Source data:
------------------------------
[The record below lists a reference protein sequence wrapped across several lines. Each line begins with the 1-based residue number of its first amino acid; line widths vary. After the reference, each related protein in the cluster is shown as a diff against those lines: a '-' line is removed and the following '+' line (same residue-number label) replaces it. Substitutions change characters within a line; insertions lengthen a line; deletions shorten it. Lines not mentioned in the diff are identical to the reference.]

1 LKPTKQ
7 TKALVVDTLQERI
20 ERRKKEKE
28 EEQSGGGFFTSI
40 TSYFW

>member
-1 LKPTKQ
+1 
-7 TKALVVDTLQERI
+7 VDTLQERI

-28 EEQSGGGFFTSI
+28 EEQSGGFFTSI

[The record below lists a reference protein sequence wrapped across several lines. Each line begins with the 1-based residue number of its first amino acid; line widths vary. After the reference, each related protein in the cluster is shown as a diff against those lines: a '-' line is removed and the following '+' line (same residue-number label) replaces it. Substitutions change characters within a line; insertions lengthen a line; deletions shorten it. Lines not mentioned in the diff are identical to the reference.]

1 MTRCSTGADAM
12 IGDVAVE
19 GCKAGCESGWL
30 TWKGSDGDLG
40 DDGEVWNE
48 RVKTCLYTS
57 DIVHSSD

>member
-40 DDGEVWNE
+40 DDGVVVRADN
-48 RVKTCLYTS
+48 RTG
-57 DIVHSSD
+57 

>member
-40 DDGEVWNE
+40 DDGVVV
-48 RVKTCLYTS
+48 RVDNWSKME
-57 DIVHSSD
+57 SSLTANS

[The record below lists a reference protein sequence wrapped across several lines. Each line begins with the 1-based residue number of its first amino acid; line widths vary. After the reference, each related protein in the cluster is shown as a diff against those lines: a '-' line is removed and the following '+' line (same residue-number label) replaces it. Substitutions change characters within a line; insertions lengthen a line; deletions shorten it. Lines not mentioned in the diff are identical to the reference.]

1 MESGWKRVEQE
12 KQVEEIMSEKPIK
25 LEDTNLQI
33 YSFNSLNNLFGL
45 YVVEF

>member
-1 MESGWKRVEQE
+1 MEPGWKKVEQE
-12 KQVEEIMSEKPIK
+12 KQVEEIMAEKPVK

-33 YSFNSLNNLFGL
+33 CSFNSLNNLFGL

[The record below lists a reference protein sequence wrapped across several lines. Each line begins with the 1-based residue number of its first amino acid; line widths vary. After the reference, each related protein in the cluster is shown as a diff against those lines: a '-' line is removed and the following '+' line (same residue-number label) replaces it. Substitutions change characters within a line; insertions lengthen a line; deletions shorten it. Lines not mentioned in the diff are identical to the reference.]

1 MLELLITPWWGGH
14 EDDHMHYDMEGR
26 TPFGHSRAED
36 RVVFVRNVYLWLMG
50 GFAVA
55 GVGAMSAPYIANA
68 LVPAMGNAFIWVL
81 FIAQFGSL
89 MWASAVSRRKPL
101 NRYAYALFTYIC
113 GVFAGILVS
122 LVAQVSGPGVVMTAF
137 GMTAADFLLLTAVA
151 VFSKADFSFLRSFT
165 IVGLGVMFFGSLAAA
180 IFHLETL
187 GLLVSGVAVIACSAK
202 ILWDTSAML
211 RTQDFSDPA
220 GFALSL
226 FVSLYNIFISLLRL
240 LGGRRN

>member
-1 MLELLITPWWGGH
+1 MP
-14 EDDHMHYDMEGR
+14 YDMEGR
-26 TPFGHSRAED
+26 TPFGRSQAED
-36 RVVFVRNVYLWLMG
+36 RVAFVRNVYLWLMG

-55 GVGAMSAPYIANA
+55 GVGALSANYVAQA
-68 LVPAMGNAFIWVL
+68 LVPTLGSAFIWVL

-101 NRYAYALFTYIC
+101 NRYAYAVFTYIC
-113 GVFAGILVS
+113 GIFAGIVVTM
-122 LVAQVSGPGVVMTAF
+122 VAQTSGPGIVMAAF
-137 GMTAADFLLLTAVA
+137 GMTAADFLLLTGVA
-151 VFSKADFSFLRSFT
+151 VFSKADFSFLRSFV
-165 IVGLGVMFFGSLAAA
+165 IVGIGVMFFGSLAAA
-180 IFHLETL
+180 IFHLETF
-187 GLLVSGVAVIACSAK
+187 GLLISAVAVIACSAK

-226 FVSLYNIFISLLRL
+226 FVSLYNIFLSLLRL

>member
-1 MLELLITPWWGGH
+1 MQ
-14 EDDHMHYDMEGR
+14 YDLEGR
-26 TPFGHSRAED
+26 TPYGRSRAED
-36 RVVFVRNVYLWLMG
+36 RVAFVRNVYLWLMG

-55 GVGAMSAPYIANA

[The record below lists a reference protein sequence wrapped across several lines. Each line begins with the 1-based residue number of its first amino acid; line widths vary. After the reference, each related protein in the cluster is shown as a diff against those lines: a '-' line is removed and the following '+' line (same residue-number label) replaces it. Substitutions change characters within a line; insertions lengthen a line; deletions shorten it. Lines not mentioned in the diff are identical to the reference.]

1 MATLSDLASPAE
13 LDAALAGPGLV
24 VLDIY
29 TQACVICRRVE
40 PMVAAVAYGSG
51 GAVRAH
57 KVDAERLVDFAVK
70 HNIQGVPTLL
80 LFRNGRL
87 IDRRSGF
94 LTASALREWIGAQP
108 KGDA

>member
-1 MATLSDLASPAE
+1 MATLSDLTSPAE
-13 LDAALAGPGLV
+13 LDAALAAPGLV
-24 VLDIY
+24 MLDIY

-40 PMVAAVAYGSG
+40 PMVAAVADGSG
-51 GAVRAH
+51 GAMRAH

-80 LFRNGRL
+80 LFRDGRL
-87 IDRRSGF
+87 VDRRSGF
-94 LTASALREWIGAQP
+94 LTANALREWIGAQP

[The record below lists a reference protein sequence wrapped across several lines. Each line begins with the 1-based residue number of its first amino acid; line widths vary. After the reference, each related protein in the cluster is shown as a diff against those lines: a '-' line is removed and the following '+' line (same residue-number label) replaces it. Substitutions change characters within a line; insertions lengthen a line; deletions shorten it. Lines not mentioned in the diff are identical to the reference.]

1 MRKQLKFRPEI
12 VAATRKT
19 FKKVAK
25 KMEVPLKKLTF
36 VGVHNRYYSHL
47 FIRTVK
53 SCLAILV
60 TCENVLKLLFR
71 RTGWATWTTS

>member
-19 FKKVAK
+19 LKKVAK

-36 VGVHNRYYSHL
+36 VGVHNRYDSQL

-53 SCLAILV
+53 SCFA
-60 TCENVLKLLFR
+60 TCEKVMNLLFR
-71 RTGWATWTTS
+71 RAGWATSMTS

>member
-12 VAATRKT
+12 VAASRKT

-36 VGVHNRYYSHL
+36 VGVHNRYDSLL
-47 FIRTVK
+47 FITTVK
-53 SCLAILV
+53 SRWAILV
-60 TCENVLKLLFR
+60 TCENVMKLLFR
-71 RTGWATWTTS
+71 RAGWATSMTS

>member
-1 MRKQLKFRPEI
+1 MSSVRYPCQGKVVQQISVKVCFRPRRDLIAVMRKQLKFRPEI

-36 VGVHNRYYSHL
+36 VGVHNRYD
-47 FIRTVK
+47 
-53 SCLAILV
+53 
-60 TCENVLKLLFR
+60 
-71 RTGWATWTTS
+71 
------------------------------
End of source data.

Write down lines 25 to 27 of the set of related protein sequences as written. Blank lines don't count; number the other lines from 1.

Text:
-48 RVKTCLYTS
+48 RTG
-57 DIVHSSD